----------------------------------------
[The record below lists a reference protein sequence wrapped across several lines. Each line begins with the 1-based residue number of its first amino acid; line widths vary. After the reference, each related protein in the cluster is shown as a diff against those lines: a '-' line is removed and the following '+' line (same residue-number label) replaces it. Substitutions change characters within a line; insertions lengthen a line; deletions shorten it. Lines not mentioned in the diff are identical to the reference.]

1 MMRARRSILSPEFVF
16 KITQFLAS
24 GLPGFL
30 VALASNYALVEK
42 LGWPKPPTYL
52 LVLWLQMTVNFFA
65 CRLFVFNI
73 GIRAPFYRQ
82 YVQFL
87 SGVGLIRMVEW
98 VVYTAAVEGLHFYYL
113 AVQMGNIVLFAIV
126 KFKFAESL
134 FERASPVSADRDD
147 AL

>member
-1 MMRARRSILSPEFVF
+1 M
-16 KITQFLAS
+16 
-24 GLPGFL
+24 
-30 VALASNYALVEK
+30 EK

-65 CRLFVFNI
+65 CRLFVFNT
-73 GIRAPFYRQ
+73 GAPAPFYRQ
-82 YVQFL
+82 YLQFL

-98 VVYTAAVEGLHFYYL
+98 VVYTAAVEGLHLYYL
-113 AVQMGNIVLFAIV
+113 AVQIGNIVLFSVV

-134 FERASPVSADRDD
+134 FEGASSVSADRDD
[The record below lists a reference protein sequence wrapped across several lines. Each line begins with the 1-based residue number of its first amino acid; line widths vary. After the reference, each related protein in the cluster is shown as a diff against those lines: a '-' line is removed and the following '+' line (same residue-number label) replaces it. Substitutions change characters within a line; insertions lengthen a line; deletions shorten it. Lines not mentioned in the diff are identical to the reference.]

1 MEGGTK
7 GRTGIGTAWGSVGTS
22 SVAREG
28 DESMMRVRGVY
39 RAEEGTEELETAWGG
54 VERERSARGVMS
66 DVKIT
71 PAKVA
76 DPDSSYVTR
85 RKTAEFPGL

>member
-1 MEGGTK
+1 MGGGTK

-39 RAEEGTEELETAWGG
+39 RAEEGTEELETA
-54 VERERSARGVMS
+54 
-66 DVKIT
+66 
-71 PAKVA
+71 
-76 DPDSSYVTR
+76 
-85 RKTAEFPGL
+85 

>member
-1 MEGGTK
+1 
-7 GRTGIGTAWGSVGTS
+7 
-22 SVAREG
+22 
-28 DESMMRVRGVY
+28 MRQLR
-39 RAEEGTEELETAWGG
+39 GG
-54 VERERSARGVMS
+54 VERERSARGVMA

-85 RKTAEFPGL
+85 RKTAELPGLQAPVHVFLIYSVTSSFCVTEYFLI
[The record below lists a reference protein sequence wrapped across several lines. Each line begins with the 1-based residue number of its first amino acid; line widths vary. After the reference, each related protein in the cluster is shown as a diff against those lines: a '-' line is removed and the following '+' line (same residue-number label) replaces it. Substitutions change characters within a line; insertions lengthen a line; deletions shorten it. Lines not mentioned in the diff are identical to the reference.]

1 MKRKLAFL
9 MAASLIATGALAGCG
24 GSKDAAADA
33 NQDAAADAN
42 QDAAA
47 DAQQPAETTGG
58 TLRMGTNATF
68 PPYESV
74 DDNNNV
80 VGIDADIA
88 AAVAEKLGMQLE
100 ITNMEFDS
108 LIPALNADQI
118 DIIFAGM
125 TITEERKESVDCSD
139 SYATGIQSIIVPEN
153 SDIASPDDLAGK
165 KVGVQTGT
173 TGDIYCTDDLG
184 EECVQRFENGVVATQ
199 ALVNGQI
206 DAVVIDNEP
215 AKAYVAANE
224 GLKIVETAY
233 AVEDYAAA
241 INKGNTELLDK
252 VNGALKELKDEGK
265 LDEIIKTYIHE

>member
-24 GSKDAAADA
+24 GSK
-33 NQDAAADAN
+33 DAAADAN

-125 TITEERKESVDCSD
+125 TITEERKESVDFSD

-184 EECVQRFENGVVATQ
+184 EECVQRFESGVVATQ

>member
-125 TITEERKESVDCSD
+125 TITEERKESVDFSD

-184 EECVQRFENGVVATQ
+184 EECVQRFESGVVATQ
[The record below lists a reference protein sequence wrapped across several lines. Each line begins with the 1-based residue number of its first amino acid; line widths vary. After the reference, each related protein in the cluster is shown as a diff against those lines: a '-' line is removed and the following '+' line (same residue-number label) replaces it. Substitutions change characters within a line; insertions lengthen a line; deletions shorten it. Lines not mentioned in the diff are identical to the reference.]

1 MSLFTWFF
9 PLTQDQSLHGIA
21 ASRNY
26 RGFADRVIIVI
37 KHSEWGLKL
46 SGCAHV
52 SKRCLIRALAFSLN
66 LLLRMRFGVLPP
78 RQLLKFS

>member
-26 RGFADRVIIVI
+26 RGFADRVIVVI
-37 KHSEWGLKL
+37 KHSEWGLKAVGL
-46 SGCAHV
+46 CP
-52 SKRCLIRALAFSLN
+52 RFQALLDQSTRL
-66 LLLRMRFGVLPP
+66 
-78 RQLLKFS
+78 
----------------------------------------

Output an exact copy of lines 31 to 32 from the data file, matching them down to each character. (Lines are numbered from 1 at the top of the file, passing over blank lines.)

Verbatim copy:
+82 YLQFL

-98 VVYTAAVEGLHFYYL